States and the federal government spend over $14 billion a year on Medicaid managed long-term services and supports—yet, there has never been an clear federal regulation defining state and managed care plan responsibilities in this massive enterprise. Until now. Last week, the federal Centers for Medicare & Medicaid Services (CMS) released a final regulation on Medicaid Managed Care. This new regulation details, among other things, the federal government’s expectations for states and managed care organizations (MCOs) that contract to deliver managed long-term services and supports (LTSS) for older adults and people with disabilities. Read More

Big Win For Married LGBT SSI Recipients

By | BLOG, HOMEPAGE, LGBT, LITIGATION, Supplemental Security Income
The last few weeks have brought some good news regarding Held v. Colvin, a case we (along with Foley Hoag LLP and GLBTQ Legal Advocates & Defenders, or GLAD) filed in March 2015 against the Social Security Administration (SSA) on behalf of Plaintiffs Hugh Held and Kelley Richardson-Wright and a proposed nationwide class.

We filed this case to stop SSA from attempting to collect “overpayments” from very low income people over 65 and people with disabilities receiving SSI who had been married to someone of the same sex on or before June 2013 when the Supreme Court struck down the Defense of Marriage Act (DOMA). Read More

Department of Education to Forgive Student Loan Debt for Thousands of People with Disabilities

By | BLOG, HOMEPAGE, Social Security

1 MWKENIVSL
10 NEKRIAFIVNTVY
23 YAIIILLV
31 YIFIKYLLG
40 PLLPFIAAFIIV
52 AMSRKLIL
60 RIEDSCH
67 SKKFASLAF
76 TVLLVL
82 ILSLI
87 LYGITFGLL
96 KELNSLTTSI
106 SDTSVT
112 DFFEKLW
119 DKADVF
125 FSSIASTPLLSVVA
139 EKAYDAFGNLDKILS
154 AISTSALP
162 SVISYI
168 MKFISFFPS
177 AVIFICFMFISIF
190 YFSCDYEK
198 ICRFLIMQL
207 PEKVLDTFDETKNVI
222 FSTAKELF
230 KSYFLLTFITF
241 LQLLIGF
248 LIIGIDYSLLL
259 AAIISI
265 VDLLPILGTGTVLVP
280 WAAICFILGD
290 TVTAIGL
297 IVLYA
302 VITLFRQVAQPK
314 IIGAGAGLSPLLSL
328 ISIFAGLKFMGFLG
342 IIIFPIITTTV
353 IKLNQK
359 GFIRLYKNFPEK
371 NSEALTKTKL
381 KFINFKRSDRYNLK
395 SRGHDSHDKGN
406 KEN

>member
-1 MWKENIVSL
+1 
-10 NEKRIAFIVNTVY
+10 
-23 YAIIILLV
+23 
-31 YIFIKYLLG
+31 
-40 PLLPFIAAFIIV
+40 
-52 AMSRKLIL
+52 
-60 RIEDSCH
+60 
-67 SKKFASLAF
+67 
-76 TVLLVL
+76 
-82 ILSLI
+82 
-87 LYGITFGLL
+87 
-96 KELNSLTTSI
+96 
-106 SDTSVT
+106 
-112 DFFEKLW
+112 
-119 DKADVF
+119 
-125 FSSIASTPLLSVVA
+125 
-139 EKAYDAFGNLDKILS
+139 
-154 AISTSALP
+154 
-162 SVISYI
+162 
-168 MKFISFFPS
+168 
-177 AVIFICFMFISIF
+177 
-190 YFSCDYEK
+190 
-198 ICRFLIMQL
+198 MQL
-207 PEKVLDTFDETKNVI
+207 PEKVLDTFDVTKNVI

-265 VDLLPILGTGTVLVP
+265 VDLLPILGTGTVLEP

Nearly 400,000 people with disabilities (many who are seniors) breathed a sigh of relief last week when the Obama Administration and the Department of Education announced a program that will make it easier for people with permanent disabilities who receive Social Security Disability Insurance to apply to have their federal student loans forgiven. Read More

Voices of Medicare Summit Highlights Needs of Poor Seniors

By | BLOG, DUAL ELIGIBLES, Health Care, Health Disparities, HOMEPAGE, Medicaid, Medicare
At the third annual Center for Medicare Advocacy (CMA) Voices of Medicare Summit earlier this month, I was particularly struck by how many presenters focused on the key role of Medicare for low-income older Americans. In fact, CMS Deputy Administrator and Medicare Director Sean Cavanaugh started off the day by emphasizing CMS’s commitment to make Medicare work for all beneficiaries, including those who are dually eligible for Medicare and Medicaid.

I shouldn’t have been surprised. After all, half of all people on Medicare live on $24,000 or less a year, with 25% living on less than $14,000 a year. Read More

National Study Highlights Importance of Public Programs in Narrowing Life Expectancy Gap

By | BLOG, Health Disparities, HOMEPAGE, SENIOR POVERTY
“The end game faced by American seniors is defined in part by an un-level playing field, filled with resource disparities operating on both the individual and neighborhood levels.” This theory described by sociologist Corey Abramson, that inequality shapes aging, gained momentum this week with the release of a major study on life expectancy inequality in the Journal of the American Medical Association (JAMA). Read More